To give you a sense of Luce's scope: Mrs. Yamada sees kanji characters burned into her toast and realizes they can tell how a person is going to die, which is not any more strange that seeing Christ's face on a piece of toast. Middle-aged Masahiro and his younger wife go to a seaside in for their honeymoon and begin to secrets about themselves and each other. A young woman goes to a temple festival while mourning her lover. A retired professor invites a former student to be tested by his "amorometer," which measures one's capacity to love.
To give you a sense of Luce's writing, here's the opening paragraph of "Ash": "The year we lived in Japan, the volcano at the edge of town hiccupped, covering everything in six inches of of heavy golden dust. The sky turned yellow, with clouds so low they were like ceilings. No one could remember anything like it." Although Luce is working on an MFA, her writing does not suffer from what I would call the MFA disease: overly sparkly writing, the kind of writing that calls attention to itself by its garish—if apt—metaphors and language.
Luce has a "More to read" section on her blog in which she has included several interviews about herself, her writing, and Three Scenarios. I was so impressed by the stories that I wrote her with my own questions, which she answered:
How did you happen to go to Japan?
I went in 2002, as a teacher in the JET Program, which places assistant English teachers in public school classrooms alongside a Japanese teacher of English. I didn't know much about Japan, but I wanted to go somewhere different and far away--to get a sense of the world's bigness.
What did you do during the three years you were there?
I worked as a JET teacher in Kawasaki for about ten months, then spent a week in jail, then moved to Tokushima City (Shikoku) for two more years, where I ran an English immersion program for children ages 0-10. In Tokushima, I joined a professional Awa Odori dance troupe, learned to surf badly, hitchhiked, developed a love for konyaku jelly and Chu-hi, and sang hours upon hours of karaoke (sometimes alone.) Tokushima's also where I met my husband.
What stands out about your experience in Japan? Can you tell if that had any effect on you as a writer and if so, what?
My time in Japan was formative. The experience of living abroad, in a country where I was (at first) functionally illiterate, dumb and deaf, taught me to observe. Making my way through stressful and uncomfortable situation--culturally, linguistically, logistically--on my own taught me confidence in my abilities to learn and grow, which gave me the tenacity to keep writing even if I failed. Japanese art, music, philosophy, and the notions of subtlety, the beauty of the ephemeral (mono no aware), and wabi-sabi sunk deeply in as if they belonged there.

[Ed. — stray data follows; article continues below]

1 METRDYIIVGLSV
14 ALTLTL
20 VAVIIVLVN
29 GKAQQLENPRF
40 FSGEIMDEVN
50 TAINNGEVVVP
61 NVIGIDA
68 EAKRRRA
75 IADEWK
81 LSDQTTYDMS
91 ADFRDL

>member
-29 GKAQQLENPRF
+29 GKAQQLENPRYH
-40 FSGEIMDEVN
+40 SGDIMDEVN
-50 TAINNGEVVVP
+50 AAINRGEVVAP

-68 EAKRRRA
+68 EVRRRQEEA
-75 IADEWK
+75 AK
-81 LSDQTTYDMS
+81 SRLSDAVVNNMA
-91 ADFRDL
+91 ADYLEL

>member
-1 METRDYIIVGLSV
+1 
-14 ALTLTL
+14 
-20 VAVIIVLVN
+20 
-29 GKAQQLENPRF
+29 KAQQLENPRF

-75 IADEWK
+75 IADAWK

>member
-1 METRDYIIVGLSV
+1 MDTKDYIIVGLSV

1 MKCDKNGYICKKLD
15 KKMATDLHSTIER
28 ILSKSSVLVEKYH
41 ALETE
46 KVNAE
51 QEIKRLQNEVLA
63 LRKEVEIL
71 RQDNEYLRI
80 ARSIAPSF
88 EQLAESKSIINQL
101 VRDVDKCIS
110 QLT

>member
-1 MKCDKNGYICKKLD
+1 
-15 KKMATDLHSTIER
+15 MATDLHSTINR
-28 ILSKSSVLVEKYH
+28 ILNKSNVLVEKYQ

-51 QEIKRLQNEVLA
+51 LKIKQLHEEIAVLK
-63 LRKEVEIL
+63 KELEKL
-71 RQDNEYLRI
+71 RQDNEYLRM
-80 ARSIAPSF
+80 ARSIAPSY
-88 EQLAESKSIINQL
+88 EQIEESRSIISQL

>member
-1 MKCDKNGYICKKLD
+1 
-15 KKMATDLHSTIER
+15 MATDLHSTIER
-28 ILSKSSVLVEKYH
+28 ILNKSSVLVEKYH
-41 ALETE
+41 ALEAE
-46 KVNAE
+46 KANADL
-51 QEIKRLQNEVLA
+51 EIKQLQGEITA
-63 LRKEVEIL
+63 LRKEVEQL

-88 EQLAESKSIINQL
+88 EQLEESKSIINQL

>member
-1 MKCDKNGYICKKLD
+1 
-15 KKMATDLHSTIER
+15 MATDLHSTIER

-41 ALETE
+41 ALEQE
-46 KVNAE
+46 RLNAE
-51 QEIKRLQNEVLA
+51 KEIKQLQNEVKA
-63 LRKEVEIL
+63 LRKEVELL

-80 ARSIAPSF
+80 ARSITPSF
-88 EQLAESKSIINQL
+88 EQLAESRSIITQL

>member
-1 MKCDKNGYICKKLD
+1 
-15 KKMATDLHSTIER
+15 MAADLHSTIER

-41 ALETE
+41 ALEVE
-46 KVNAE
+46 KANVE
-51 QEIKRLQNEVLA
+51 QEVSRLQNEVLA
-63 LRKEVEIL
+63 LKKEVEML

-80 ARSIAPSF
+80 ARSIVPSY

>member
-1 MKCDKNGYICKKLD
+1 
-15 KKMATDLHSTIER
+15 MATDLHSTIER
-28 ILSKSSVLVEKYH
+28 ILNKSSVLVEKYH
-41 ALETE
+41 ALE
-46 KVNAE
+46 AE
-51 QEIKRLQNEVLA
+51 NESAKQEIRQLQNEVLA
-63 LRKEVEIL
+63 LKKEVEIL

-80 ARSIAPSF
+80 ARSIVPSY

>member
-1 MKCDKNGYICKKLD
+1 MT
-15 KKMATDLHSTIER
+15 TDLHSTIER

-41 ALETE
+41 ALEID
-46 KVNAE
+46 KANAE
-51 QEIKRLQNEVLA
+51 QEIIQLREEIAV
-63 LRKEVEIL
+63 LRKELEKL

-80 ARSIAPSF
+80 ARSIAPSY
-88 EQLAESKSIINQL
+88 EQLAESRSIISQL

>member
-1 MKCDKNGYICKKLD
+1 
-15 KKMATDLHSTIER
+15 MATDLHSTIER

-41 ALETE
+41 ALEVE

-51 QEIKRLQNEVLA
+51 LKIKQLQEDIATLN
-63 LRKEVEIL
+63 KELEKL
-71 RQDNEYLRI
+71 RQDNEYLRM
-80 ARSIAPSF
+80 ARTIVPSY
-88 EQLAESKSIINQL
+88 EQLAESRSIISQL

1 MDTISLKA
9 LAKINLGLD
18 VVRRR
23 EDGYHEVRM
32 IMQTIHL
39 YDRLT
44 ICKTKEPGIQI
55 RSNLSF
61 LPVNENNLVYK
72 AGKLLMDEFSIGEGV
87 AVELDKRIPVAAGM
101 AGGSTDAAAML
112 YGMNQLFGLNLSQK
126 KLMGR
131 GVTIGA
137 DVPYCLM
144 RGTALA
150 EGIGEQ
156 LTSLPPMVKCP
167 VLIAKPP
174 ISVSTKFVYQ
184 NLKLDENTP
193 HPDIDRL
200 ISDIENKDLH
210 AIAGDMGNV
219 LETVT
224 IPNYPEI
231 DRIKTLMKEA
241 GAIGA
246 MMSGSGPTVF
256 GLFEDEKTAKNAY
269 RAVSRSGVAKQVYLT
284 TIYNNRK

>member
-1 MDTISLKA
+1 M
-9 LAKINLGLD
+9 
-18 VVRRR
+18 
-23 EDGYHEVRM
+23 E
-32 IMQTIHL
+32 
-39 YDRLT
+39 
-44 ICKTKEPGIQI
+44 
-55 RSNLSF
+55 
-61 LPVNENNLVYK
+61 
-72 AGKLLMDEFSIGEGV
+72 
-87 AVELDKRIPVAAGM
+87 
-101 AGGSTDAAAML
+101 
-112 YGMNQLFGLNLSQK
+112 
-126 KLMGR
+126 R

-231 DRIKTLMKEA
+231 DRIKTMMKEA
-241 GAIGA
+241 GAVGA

Why did you go for an MFA? What do you think was the major benefit of the MFA experience/expense?
I almost didn't. I went to my first MFA program right after I returned from Japan, in 2005, simply because I didn't know what else to do with my life. I dropped out after a semester because between teaching, classwork, and the part-time job I took to supplement my stipend, I wasn't writing. What I really wanted was to live someplace beautiful, and write as much as I could until I either got better, or got sick of writing. I moved to northern CA and got a part-time nanny job and lived in a cabin in the woods for about seven years. While there I joined a writing group, read a lot, and went to writing conferences. It was a piecemeal self-education. I don't have teaching aspirations, so I figured there was no point in getting an MFA, especially if it would be costly. There was one program, though, that I occasionally applied for because of the generosity of its support. After three attempts and ten years, I got in.
I am incredibly lucky to be at the Michener Center for Writers, which not only gives its students three years to write, but also pays them to do so without requiring them to teach. It's impossible to exaggerate the benefit of this. On top of that, there's the friends I've made, and the opportunity to study with Elizabeth McCracken and Michael Adams and Rachel Kushner, and being involved with the very active wider Austin literary community.
What is the first thing (or among the first things) you ask another writer?
Who's a woman writer you've discovered recently whose work you admire?
Do you have a regular writing schedule? If so, what is it?
So much of writing is thinking, incubating. In that sense, I suppose I do write every day. I observe, mull, take notes. It sounds trite, but it's a way of life. So, no, I don't have a set schedule, and I don't write fresh words every day, unless you count tweets and emails.
Do you keep a journal?
I keep notes that I add to daily--scraps of conversation, funny sights, intriguing news stories--and I keep a journal when I travel. I also write a lot of emails, all of which I save, and which serve as something of a record of my thoughts and feelings. I haven't written a daily journal strictly for myself in a long time.
What book(s) have you read recently that you think others should try?
So many great books have come out recently! Thunderstruck, by Elizabeth McCracken, is an exquisite story collection, and just nominated for the National Book Award. Eimear McBride's A Girl is a Half-Formed Thing is strange and unique and beautiful. Nina McConigley's Cowboys and East Indians is a wonderful story collection that just won the PEN Open award. And I've read two of Rose Tremain's novels recently--The Road Home, and Sacred Country, both of which were stunning.
Why do you think you do it—write at all?
It's the only way for me to know what I think.
I recommend Three Scenarios to anyone who is interested in reading a new, original voice.